Secure your food. Now that you've found the hottest part of the engine that doesn't have anything potentially hazardous around it, you'll need to secure your wrapped food to the engine so it doesn't slide around. Make sure it's in a snug space.

It can help to use the aluminum foil to secure your food, but remember that it's going to get hot. Don't attach it to anything that might melt from the heat. Most of your wires are insulated, but double check before you decide to cook those along with your sausage.

Drive. Now it's time to drive. If you've never cooked food on your engine before, you may want to stop after a few miles and check on the position of your food to see if it has shifted. I suggest pulling over on a side street. People are nice and tend to stop and help you if your car hood is up and you're standing there looking at your engine. It might be difficult to explain to friendly passersby that you're really just checking on the progress of dinner.
Each car and engine is different, so it may take a little trial and error to determine how long it takes to properly cook each food item.

Don't forget that freeway driving vs. city driving may also affect how quickly your food will cook. Just because you're stuck in traffic doesn't mean that sausage isn't still heating up, and may even be heating up faster than it would at 65 miles per hour! Check out the most popular book on this subject: Manifold Destiny, for tips on average driving times and how best to approach different dishes. (Manifold means car engine...if you didn't know that, it might help explain things.)

Check on your food. As I mentioned in step 5, you may want to pull off on a side street to check on your food. Then people won't look at you funny...or at least fewer people will.
You should use the same techniques you usually do to determine whether your food has cooked. Is it warm to the touch? Has it, in the case of my sausage, blistered and expanded? Does it smell yummy? Still not sure....cut into it and check on the color of the center. You know how to tell if something's cooked...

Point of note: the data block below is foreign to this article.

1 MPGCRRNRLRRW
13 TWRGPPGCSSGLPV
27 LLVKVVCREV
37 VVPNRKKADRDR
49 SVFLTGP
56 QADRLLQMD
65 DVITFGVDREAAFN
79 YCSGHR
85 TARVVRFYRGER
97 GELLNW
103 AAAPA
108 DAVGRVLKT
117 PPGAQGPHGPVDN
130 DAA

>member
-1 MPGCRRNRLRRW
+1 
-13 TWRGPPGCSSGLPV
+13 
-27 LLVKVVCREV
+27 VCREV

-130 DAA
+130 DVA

If it's not cooked yet, you have a couple options:

First, keep driving for a while and check again in a few miles. How long you drive will depend on how long you've already driven to get your food to its current state of "cookedness" and how much more it needs to be cooked.
Second, you can stop the car and let the food continue to cook on the engine for a while. Once the car stops, the engine will remain hot for some time. For instance, my sausage wasn't quite done when I arrived at my destination (remember I only drove 10 miles), so I left it on the engine for another 20 minutes...perfect!

Hopefully you remembered to bring along any condiments or other edible accoutrements to go along with your meal.

Enjoy! Now it's time to mustard that dog up and chow that puppy down!


Note: I only had a piece of bread and not a hotdog bun. I think that might go along with cooking your food on a car engine though...I never said I was gourmet!

Required Tools:
Aluminum Foil
Don't place your food amidst too many wires, it could cause problems with your engine connections.
Wrap your food well so it doesn't drip onto your car's important parts.
Quick Tips:
Don't forget to bring condiments to accompany your meal.

By Iris Shamble